Here’s that cuddly, romantic, back-to-school vibe again. The persistent, friendly northern chill in the browning foliage (shot, as it happens, in Canada) and on the cast’s rosy-cheeked faces may be the only aspects of this award winner (set, happily, in an old private school in the woods) that doesn’t feel silly and dated today. But since most autumn movies tend to be either hair-raising or cynical, Children of a Lesser God offers a snuggle-on-the-couch alternative, complete with motormouth William Hurt at his peculiar best, Marlee Matlin‘s passionate debut, and a happy ending.
One of the great mid-century import hits, Black Orpheus, a vivid Brazilian film, is an infectious retelling of the Orpheus-Eurydice myth, set during Carnival and feverish with hip-swiveling hustle, exploding local color, and sleeve-worn heart. Never underestimate the raw energy of South American partying.
Arguably the definitive Greta Garbo film—the epitome of her lush melodramas, made by inventive visual artist Rouben Mamoulian and costarring John Gilbert, Garbo’s old love, whose floundering talkie career Garbo tried to boost. The couple’s rueful circumstances alone make Queen Christina a swoon-worthy prize (Gilbert, an alcoholic whom Garbo had left literally standing at the altar years before, died of heart failure three years after making this film). But the story is a tragic daydream version of the eponymous Swedish monarch, resisting arranged international marriage and falling for Gilbert’s Spanish emissary. Surprisingly sexy, poetic, and, in the end, devastating.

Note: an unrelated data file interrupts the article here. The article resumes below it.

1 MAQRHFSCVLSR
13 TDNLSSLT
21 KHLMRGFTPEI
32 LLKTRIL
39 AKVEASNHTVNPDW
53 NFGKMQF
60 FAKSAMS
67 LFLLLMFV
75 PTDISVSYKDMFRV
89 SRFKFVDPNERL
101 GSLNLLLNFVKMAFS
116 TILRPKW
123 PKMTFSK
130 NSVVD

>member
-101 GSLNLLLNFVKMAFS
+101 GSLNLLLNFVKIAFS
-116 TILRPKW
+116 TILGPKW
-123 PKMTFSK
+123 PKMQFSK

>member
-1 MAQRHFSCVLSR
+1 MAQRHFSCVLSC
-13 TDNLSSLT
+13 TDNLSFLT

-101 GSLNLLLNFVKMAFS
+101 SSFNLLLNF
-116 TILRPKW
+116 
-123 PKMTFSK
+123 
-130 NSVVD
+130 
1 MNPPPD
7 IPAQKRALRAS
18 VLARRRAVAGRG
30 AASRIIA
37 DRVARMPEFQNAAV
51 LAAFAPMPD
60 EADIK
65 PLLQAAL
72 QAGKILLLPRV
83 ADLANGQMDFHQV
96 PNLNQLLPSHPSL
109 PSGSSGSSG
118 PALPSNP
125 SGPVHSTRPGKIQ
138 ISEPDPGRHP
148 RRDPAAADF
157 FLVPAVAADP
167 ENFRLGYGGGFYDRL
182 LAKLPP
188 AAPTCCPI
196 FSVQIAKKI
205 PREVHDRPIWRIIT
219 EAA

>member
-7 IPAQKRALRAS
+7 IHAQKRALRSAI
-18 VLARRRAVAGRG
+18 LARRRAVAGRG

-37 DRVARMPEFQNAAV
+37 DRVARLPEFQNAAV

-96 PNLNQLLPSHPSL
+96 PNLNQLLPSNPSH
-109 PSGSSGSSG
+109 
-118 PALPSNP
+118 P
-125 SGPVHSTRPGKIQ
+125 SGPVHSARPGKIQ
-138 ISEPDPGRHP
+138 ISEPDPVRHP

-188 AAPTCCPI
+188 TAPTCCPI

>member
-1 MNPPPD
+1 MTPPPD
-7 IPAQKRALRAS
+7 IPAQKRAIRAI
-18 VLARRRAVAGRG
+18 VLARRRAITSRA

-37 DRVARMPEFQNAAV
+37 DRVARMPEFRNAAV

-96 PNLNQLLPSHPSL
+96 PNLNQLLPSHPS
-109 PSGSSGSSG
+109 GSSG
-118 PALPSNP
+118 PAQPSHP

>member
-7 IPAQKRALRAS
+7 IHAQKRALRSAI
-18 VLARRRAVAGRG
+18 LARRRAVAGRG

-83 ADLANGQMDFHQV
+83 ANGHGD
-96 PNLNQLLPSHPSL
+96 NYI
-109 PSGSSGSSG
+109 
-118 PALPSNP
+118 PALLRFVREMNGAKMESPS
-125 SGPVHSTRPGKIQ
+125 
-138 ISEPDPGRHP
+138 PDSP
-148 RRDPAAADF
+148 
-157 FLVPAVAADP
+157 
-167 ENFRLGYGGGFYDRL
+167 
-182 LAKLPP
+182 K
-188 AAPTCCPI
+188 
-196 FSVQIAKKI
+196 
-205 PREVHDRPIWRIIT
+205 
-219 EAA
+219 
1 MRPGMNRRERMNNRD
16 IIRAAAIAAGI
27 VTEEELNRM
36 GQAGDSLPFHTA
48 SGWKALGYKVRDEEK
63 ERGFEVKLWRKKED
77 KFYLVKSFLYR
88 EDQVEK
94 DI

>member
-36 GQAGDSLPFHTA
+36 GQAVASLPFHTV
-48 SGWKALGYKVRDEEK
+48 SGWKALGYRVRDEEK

Concerning the idle rich, for whom every season is summer, the semi-forgotten fantasy Death Takes a Holiday (remade decades later, at twice the length, as Meet Joe Black) is vintage “lost generation, in tuxes and satin gowns, loiters with martinis on a marble veranda at midnight.” Until, of course, Death (a stunningly stiff Fredric March) decides to visit and see what being mortal is like.
Popular demand alone warrants this revered hit’s inclusion; hordes of women flocked to theaters to see it, and even now, years later, all of them still sigh when it’s mentioned. There may be a certain amount of early summer rosiness involved, but enjoyment of this flick requires that you have acquired the taste for Patrick Swayze’s muscly dance instructor or that you identify somehow with Jennifer Grey’s budding post-teen.
A legionnaire (Gary Cooper) dallies with a world-weary desert-oasis diva (Marlene Dietrich), who isn’t exactly as cynical and experience-toughened as she thought. The first, epochal American Marlene Dietrich–Josef von Sternberg film is the muggiest, woozy with hot, moonlit Saharan nighttime. Of course, it was all shot on the Paramount lot, with shadows. According to von Sternberg’s uproariously self-aggrandizing memoir, the Pasha of Marrakesh asked him, years later, why the filmmaker had not visited him when making the film in Morocco, which he’d recognized firsthand; Von Sternberg maintained he’d never been to the country, and Cooper, in his foreword to the book, expressed doubts that the windy director could’ve found the nation on a map.